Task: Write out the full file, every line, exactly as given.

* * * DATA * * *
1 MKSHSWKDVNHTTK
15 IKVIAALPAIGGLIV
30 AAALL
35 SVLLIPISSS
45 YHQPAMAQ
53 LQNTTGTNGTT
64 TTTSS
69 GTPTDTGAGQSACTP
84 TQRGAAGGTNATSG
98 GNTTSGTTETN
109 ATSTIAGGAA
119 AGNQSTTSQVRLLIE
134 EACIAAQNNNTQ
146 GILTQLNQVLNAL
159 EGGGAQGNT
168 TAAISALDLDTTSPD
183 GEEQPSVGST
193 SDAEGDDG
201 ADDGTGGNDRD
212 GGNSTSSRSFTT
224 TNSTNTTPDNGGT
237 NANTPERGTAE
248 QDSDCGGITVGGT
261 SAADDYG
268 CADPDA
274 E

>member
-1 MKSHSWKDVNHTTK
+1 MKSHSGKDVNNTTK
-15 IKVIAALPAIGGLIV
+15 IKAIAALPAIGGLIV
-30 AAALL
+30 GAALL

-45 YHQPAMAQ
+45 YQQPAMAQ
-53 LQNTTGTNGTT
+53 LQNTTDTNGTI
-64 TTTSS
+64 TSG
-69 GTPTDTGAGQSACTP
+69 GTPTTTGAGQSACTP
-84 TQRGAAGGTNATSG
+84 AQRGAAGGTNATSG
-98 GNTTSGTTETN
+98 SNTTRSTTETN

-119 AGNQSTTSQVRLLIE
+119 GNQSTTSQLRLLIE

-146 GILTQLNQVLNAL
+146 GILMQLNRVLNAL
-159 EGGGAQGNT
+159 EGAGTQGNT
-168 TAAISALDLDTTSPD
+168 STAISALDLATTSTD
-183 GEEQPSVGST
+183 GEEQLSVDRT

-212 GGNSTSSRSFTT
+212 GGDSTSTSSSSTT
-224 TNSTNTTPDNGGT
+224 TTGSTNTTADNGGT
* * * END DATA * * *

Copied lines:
1 MKSHSWKDVNHTTK
15 IKVIAALPAIGGLIV
30 AAALL
35 SVLLIPISSS
45 YHQPAMAQ
53 LQNTTGTNGTT
64 TTTSS
69 GTPTDTGAGQSACTP
84 TQRGAAGGTNATSG
98 GNTTSGTTETN
109 ATSTIAGGAA
119 AGNQSTTSQVRLLIE
134 EACIAAQNNNTQ
146 GILTQLNQVLNAL
159 EGGGAQGNT
168 TAAISALDLDTTSPD
183 GEEQPSVGST
193 SDAEGDDG
201 ADDGTGGNDRD
212 GGNSTSSRSFTT
224 TNSTNTTPDNGGT
237 NANTPERGTAE
248 QDSDCGGITVGGT
261 SAADDYG
268 CADPDA
274 E

>member
-1 MKSHSWKDVNHTTK
+1 MKSHSGKDVNNTTK
-15 IKVIAALPAIGGLIV
+15 IKAIAALPAIGGLIV
-30 AAALL
+30 GAALL

-45 YHQPAMAQ
+45 YQQPAMAQ
-53 LQNTTGTNGTT
+53 LQNTTDTNGTI
-64 TTTSS
+64 TSG
-69 GTPTDTGAGQSACTP
+69 GTPTTTGAGQSACTP
-84 TQRGAAGGTNATSG
+84 AQRGAAGGTNATSG
-98 GNTTSGTTETN
+98 SNTTRSTTETN

-119 AGNQSTTSQVRLLIE
+119 GNQSTTSQLRLLIE

-146 GILTQLNQVLNAL
+146 GILMQLNRVLNAL
-159 EGGGAQGNT
+159 EGAGTQGNT
-168 TAAISALDLDTTSPD
+168 STAISALDLATTSTD
-183 GEEQPSVGST
+183 GEEQLSVDRT

-212 GGNSTSSRSFTT
+212 GGDSTSTSSSSTT
-224 TNSTNTTPDNGGT
+224 TTGSTNTTADNGGT